LITRG Autumn Statement representation
LITRG has submitted a representation to HM Treasury ahead of the 2023 Autumn Statement.
In our representation, we recommend that HMRC issue a commissioners’ direction setting out what constitutes an ‘approved’ electronic or digital signature for the purpose of paper tax refund forms.
Electronic and digital signatures carry risks, particularly electronic signatures which can include a typed name or a copy and pasted image of a signature. As yet, HMRC have no controls or policies in place.
This means that HMRC are accepting signatures on tax refund forms (containing nominations paying the refund to the agent in the first instance), which carry potential risks:
- They may be harvested from an opaque online sign-up process and used without the taxpayer’s full authority, meaning that the taxpayer does not see or sign the completed form that is submitted to HMRC. This method also makes the terms and conditions, and the fees, less transparent.
- They may be recycled from other applications that taxpayers have made with a connected entity (such as a payment protection insurance claims company). This not only means the taxpayer has not seen the completed form, but they may not be aware a claim is being made at all
- In some cases, they may be potentially forged.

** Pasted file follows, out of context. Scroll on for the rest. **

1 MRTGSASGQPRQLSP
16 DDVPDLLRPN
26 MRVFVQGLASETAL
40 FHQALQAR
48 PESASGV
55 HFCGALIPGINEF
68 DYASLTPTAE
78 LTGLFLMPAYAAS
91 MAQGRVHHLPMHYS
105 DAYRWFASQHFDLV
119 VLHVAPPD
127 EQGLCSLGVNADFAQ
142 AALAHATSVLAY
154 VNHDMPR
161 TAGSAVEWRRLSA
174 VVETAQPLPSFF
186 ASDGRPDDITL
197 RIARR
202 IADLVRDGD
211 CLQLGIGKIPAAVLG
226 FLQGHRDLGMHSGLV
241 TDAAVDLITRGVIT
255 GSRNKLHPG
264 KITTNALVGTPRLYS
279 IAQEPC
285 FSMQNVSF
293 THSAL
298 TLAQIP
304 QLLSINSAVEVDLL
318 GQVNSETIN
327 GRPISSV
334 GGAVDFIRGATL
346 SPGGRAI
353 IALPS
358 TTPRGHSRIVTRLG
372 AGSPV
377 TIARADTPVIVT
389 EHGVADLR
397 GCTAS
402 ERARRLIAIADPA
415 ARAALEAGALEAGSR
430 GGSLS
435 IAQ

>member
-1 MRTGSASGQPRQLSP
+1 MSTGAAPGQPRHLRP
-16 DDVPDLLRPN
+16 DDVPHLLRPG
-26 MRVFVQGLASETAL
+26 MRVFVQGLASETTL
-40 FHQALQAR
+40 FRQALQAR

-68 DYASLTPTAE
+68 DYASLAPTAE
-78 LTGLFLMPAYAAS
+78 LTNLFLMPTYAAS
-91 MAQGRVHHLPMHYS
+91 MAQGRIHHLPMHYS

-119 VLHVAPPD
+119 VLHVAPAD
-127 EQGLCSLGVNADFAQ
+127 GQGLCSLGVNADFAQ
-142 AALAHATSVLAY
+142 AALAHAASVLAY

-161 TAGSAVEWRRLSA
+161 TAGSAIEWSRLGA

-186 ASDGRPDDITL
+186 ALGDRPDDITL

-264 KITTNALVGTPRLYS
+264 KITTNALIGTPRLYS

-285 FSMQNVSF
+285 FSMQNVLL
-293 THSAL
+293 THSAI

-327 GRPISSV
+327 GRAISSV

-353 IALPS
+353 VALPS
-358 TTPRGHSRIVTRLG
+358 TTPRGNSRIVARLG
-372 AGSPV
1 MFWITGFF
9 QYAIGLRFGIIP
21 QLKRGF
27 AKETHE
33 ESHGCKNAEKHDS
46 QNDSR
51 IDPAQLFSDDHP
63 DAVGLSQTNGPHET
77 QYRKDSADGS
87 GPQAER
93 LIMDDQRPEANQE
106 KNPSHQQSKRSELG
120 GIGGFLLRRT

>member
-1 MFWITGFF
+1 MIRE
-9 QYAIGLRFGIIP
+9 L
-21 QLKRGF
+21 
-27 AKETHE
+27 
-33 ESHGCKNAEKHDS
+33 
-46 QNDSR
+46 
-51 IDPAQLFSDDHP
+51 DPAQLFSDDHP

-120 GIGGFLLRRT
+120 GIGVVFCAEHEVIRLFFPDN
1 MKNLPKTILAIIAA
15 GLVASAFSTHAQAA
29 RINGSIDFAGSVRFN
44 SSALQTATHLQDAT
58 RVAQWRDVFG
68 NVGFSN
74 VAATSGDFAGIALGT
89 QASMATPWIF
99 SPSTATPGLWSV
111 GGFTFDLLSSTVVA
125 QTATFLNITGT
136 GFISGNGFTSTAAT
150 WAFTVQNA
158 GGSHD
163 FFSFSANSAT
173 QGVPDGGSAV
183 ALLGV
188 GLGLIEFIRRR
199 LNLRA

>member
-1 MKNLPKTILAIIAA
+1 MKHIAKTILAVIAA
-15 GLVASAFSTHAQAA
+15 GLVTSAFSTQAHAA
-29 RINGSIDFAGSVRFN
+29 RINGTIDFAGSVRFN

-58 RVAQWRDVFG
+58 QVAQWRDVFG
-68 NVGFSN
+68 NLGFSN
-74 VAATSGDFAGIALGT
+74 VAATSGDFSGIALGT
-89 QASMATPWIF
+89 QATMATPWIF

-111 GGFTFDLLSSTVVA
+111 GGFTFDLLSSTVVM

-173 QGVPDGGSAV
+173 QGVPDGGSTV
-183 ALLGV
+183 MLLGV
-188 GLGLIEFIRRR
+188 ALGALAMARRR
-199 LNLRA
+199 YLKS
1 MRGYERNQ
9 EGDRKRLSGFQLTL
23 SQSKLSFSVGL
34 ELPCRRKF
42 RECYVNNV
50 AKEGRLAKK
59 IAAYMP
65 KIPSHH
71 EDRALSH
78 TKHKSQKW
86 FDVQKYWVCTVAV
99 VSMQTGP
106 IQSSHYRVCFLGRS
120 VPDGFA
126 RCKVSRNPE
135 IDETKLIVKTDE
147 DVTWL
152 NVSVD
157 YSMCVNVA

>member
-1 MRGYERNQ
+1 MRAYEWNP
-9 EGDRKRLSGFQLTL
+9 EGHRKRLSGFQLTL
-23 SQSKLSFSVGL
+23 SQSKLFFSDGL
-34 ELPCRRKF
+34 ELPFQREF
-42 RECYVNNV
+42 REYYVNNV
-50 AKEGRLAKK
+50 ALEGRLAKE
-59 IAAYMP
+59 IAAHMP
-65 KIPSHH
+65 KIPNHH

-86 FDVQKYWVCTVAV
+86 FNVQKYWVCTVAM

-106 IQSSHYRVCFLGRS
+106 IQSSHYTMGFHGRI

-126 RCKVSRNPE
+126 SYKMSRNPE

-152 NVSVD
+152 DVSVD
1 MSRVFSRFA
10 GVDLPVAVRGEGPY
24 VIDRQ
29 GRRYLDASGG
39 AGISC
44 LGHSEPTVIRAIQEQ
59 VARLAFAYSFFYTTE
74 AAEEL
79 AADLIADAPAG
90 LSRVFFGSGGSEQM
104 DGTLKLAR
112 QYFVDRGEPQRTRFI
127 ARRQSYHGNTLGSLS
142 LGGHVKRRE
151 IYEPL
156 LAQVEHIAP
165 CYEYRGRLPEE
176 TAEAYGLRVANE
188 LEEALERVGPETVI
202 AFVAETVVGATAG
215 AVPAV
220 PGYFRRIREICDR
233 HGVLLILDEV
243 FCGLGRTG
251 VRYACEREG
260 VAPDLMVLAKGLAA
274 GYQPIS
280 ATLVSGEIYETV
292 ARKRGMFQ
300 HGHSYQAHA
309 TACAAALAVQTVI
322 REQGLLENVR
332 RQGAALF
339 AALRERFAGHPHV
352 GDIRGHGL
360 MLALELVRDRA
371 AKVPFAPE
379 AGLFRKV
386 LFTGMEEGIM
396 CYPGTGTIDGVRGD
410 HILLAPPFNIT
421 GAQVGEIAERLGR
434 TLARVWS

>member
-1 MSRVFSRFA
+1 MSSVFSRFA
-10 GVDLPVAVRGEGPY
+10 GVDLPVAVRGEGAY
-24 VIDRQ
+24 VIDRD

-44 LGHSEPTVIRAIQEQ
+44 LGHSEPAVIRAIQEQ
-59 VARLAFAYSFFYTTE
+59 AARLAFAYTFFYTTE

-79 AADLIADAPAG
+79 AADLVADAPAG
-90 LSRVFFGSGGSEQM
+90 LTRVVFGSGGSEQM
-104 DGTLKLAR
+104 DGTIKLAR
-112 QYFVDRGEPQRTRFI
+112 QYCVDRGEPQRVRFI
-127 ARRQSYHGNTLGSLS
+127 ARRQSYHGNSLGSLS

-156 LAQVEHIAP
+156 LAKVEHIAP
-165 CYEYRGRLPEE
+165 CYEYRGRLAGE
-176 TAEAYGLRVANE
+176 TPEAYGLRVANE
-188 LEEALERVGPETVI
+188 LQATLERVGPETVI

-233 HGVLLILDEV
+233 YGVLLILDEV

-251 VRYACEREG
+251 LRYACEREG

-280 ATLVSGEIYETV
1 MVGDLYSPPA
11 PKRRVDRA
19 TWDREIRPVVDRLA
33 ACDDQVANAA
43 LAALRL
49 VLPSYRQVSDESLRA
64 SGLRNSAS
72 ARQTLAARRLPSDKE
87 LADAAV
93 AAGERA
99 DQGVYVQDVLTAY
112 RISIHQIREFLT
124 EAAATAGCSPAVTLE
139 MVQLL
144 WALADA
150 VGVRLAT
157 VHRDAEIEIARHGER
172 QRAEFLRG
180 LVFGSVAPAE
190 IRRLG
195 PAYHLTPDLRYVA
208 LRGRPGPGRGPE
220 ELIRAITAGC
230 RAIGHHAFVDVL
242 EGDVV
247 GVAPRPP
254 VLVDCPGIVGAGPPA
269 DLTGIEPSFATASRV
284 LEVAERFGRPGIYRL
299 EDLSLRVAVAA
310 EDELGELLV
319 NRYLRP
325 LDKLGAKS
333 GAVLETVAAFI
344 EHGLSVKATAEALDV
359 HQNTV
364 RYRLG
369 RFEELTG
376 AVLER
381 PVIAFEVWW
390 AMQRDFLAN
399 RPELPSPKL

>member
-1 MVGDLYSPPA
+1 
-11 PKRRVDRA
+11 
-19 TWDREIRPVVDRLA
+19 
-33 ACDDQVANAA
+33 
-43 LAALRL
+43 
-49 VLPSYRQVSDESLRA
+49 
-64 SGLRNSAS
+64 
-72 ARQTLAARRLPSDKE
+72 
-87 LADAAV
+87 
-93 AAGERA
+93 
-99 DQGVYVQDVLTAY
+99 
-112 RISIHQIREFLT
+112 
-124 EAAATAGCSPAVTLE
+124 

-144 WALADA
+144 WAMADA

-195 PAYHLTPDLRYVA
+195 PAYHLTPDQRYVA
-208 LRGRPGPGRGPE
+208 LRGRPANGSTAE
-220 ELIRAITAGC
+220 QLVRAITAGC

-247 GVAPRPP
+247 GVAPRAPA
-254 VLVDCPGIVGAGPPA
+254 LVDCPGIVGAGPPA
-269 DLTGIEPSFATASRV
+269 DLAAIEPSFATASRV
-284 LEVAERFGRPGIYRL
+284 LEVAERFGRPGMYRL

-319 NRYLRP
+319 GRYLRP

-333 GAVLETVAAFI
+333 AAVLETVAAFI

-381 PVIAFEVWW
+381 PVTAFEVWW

We therefore propose that a formal framework is put in place which informs how HMRC deal with electronic or digital signatures. Compulsory new rules should state that an electronic or digital signature, on a form submitted by an agent, is only approved where it has been placed on the completed form by the taxpayer themselves or where it is collected separately but is used with the full (documented) authorisation of the taxpayer and where they have seen, understood and approved the contents of the paper tax refund form (including their signature) prior to submission. Where paper tax refund forms are not supplied with an approved signature, they should be taken not to have been submitted.
This proposed change will not just benefit taxpayers who are currently getting caught out by agents but also ultimately the Exchequer, as public money is exposed where HMRC pay out money to agents that they should not. It may also help to address the current customer service crunch in HMRC, given that a large amount of contact is generated by these agents progress-chasing claims and by taxpayers with questions and complaints.
HMRC have various tools at their disposal to deal with agents that are not acting in good faith; for example, their Standards for Agents, However, even after the Tax Credits Ltd case, unscrupulous repayment agents seem to be abusing signatures. It is high time for HMRC to take firmer action on the repayment agent situation. This should include essentially mandating HMRC to take care to ensure they are only accepting approved signatures (by checking an agent’s end-to-end process) via this recommended new framework.
The representation can be read at: www.litrg.org.uk/ref2803. A news article ‘Why is my tax refund being sent to a third party I’ve never heard of?’ contains further background information: tinyurl.com/by8k83h5.
Meredith McCammond firstname.lastname@example.org